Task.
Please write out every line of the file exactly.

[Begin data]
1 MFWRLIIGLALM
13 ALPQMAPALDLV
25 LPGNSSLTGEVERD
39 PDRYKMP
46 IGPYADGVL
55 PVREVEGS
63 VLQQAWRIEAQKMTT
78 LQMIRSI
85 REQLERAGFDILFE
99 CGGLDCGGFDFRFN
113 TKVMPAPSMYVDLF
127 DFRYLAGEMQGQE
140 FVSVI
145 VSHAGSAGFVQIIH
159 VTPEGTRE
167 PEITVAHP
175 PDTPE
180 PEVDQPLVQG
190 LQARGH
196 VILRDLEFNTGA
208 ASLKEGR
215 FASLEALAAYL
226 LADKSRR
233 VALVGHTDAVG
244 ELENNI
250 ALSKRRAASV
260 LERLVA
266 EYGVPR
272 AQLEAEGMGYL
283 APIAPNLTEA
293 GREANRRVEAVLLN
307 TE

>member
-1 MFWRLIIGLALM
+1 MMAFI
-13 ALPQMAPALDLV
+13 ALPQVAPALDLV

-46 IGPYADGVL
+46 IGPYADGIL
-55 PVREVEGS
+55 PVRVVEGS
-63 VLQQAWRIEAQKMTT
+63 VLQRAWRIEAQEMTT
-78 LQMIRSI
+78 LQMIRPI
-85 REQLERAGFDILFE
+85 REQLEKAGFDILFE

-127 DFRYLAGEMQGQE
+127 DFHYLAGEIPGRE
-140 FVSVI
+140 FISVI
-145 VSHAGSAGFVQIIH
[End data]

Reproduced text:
1 MFWRLIIGLALM
13 ALPQMAPALDLV
25 LPGNSSLTGEVERD
39 PDRYKMP
46 IGPYADGVL
55 PVREVEGS
63 VLQQAWRIEAQKMTT
78 LQMIRSI
85 REQLERAGFDILFE
99 CGGLDCGGFDFRFN
113 TKVMPAPSMYVDLF
127 DFRYLAGEMQGQE
140 FVSVI
145 VSHAGSAGFVQIIH
159 VTPEGTRE
167 PEITVAHP
175 PDTPE
180 PEVDQPLVQG
190 LQARGH
196 VILRDLEFNTGA
208 ASLKEGR
215 FASLEALAAYL
226 LADKSRR
233 VALVGHTDAVG
244 ELENNI
250 ALSKRRAASV
260 LERLVA
266 EYGVPR
272 AQLEAEGMGYL
283 APIAPNLTEA
293 GREANRRVEAVLLN
307 TE

>member
-1 MFWRLIIGLALM
+1 MMAFI
-13 ALPQMAPALDLV
+13 ALPQVAPALDLV

-46 IGPYADGVL
+46 IGPYADGIL
-55 PVREVEGS
+55 PVRVVEGS
-63 VLQQAWRIEAQKMTT
+63 VLQRAWRIEAQEMTT
-78 LQMIRSI
+78 LQMIRPI
-85 REQLERAGFDILFE
+85 REQLEKAGFDILFE

-127 DFRYLAGEMQGQE
+127 DFHYLAGEIPGRE
-140 FVSVI
+140 FISVI
-145 VSHAGSAGFVQIIH